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Creating Your First Story

 
In this section, we'll create a small dummy story to explore the tools and major workflows. Create a new document.
 
 
Next, drag a Lane icon from the bottom icons into the work area. This creates a Lane, which is used for a Layer or an aspect of a story. A typical story might have 10 or 15 Lanes. Don't over-do Lanes, you don't need to put everything into its own lane. Just use Lanes for major categories.
 
 
Double-click the newly created Lane and call it "Bank Robbery". And double-click the old Lane, and rename it from "Main Lane" to "Relationship Arc".
 
 
Next, drag a Block into the newly created Lane.
 
 
 
You'll be given an option for a name and type of Block. Call it "Getting into the bank" and leave it on Story Block. Story Blocks just contain regular plot events that appear on the timeline. Subtext Blocks are an advanced technique for emotions, themes and concepts that you mix into events to give them feeling and color. Don't worry about that now.
 
 
You'll now have a blank Block called "Getting into the bank". Drag the edges to stretch it out:
 
 
Now let's add some plot. We'll be dragging in Beats from the bottom to create things that happen. Notice that at the same time, an empty Snippet is created:
 
 
Click the newly created Beat. Give it the name "Getting past the security guard at the entrance".
 
 
Let's create another Beat. This time, double-click in the empty space in the Block. Let's call the Beat "Phone in a terrorist threat".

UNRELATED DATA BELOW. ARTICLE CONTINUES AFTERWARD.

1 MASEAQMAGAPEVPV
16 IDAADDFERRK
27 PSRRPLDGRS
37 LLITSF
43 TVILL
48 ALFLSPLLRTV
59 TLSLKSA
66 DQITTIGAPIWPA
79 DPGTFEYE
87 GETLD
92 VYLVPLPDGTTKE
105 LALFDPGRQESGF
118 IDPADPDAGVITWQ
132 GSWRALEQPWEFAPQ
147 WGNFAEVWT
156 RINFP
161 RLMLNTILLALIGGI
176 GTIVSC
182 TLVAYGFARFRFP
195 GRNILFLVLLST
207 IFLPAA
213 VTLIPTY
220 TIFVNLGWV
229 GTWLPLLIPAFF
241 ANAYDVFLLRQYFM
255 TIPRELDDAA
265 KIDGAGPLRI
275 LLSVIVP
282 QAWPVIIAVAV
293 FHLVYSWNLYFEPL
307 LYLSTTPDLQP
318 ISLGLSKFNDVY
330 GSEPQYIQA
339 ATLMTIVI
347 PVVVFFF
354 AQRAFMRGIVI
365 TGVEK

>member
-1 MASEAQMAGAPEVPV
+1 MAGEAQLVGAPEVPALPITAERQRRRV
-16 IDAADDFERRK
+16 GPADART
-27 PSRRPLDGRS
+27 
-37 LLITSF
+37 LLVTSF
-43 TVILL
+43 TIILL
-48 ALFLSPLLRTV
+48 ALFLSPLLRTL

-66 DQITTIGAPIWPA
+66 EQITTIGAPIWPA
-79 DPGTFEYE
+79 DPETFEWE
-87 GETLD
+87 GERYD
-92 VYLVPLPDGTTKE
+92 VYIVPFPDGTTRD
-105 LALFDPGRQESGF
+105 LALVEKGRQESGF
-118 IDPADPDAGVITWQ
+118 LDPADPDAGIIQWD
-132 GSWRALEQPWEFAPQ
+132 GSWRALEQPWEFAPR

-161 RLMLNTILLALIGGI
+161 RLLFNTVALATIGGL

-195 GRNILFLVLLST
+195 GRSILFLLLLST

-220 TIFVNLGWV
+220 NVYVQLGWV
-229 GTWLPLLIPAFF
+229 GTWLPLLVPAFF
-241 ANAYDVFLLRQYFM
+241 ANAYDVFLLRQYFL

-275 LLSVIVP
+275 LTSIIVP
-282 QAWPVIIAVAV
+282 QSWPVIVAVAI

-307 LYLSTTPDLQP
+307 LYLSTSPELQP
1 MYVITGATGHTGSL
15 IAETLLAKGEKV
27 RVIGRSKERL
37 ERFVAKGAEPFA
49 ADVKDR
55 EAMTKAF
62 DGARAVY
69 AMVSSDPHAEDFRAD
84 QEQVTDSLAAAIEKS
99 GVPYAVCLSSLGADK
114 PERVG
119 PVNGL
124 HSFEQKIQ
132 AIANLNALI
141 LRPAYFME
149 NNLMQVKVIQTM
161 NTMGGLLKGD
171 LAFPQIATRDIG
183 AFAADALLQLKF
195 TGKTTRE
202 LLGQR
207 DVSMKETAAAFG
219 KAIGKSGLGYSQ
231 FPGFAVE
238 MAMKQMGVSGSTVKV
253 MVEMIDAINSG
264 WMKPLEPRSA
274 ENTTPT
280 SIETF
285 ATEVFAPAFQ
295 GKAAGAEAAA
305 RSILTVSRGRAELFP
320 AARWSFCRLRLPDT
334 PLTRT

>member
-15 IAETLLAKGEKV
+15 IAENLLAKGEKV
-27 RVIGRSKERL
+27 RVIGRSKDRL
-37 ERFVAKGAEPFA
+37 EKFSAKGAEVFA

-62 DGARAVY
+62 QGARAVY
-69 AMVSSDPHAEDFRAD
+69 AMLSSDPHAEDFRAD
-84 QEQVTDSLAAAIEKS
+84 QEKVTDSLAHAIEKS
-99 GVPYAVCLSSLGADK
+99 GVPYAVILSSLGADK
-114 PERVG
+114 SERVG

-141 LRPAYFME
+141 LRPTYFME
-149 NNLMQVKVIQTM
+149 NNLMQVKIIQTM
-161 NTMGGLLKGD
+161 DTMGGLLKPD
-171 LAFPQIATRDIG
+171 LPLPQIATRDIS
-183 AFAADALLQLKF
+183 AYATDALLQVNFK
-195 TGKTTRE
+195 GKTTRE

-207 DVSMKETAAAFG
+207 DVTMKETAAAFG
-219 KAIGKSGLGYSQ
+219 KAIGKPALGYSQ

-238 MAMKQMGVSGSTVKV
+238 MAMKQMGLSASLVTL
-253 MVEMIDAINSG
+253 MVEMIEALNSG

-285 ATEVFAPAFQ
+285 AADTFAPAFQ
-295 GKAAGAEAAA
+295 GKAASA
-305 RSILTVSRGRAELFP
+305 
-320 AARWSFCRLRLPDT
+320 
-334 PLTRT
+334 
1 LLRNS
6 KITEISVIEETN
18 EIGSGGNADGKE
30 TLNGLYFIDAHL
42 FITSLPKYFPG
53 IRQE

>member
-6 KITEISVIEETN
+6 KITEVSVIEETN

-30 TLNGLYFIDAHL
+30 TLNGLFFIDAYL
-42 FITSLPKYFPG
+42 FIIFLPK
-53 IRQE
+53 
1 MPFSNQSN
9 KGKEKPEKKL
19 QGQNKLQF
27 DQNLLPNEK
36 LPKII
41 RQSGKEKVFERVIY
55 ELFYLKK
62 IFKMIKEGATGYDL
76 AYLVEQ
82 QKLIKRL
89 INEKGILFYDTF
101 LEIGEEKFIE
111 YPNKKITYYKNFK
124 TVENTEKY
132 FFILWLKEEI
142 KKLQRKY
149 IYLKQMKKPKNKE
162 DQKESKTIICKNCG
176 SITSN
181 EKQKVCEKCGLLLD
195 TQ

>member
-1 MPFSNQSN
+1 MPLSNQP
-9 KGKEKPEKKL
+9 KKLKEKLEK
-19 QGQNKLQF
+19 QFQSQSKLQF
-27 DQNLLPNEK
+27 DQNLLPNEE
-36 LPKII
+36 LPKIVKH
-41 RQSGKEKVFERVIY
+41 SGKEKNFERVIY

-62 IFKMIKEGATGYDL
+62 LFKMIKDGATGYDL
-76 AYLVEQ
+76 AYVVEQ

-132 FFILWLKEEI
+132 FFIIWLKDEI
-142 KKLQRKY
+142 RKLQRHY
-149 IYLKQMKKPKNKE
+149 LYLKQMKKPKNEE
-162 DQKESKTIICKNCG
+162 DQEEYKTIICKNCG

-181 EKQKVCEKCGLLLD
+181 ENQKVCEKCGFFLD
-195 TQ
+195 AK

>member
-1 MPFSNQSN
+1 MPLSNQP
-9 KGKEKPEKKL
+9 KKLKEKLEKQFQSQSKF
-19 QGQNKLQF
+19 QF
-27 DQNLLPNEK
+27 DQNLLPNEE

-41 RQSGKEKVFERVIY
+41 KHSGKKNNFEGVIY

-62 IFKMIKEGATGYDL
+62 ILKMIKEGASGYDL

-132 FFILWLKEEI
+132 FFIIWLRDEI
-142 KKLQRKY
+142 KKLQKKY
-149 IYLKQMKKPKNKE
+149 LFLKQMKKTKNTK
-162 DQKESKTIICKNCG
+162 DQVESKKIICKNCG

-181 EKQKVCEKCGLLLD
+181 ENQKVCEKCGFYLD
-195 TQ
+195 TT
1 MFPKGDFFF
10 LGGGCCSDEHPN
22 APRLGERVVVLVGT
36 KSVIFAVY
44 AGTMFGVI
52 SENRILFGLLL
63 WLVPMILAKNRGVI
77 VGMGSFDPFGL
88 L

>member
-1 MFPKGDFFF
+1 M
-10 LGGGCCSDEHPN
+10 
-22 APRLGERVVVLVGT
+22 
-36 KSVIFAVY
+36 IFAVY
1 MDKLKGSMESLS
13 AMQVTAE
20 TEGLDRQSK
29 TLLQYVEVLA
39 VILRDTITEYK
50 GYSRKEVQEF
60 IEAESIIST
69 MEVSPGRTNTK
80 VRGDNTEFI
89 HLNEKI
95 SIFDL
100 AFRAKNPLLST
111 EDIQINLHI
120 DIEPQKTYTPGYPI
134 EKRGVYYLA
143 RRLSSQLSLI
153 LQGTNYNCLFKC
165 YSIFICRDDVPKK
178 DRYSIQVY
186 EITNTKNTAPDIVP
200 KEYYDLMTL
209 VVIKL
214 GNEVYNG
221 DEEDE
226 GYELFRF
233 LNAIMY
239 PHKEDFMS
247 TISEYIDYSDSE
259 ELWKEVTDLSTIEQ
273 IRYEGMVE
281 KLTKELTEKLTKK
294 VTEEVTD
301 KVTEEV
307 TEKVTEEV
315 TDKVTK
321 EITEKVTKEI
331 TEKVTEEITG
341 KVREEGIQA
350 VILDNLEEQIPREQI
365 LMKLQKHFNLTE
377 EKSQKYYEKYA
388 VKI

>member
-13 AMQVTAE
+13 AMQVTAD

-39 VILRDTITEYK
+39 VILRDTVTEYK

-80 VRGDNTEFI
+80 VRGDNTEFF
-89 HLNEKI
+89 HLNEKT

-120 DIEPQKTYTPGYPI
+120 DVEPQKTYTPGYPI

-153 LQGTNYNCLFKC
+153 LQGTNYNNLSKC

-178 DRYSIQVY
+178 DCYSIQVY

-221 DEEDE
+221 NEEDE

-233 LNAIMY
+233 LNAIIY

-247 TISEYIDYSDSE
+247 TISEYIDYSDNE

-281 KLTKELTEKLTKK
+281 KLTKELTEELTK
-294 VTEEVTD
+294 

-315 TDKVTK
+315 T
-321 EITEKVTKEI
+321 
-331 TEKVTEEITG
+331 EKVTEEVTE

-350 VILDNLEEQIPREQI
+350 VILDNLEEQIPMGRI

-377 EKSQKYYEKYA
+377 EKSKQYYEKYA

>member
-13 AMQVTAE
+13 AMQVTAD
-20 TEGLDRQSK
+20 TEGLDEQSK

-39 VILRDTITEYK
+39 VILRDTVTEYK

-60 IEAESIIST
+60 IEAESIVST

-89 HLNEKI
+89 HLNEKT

Notice how the Whiteboard goes left to right. Since "Getting past the security guard at the entrance" is to the left of "Phone in a terrorist threat", it happens before it in the script.
 
Let's try to swap the order. Click "Phone in a terrorist threat", and drag it to the left of "Getting past the security guard at the entrance".
 
 
Notice how the order now changes in the script:
 
 
The positions in the Whiteboard and in the Script are always correlated. So let's swap their order again in the Script and watch the Whiteboard update.
 
Click the title of the "Phone in a terrorist threat" Snippet, and drag it to under "Getting past the security guard at the entrance". Notice the highlight on the bottom edge of the second Snippet, which shows which edge you're dropping the Snippet on.
 
 
Immediately, the Whiteboard rearranges to match:
 
 
The Script and the Whiteboard are completely correlated. Let's push this a little further by creating some more plot, but this time, we'll create Snippets instead of Beats.
 
Right-click in the title of "Phone in a terrorist threat" and select Insert Snippet:
 
 
This creates a new Snippet before it. Double-click the title, and name it "Secretly jam the door":
 
 
Notice how a Beat was also automatically created on the Whiteboard. It doesn't matter where you create things or move them around, they're always in sync:
 
 
Next, let's learn about Groups. Groups are simply containers for a bunch of Beats that go together, usually a sequence of events. This allows you to handle those events as a single unit, and it creates a more neat and compact Whiteboard layout. This example is from the sample script Fate: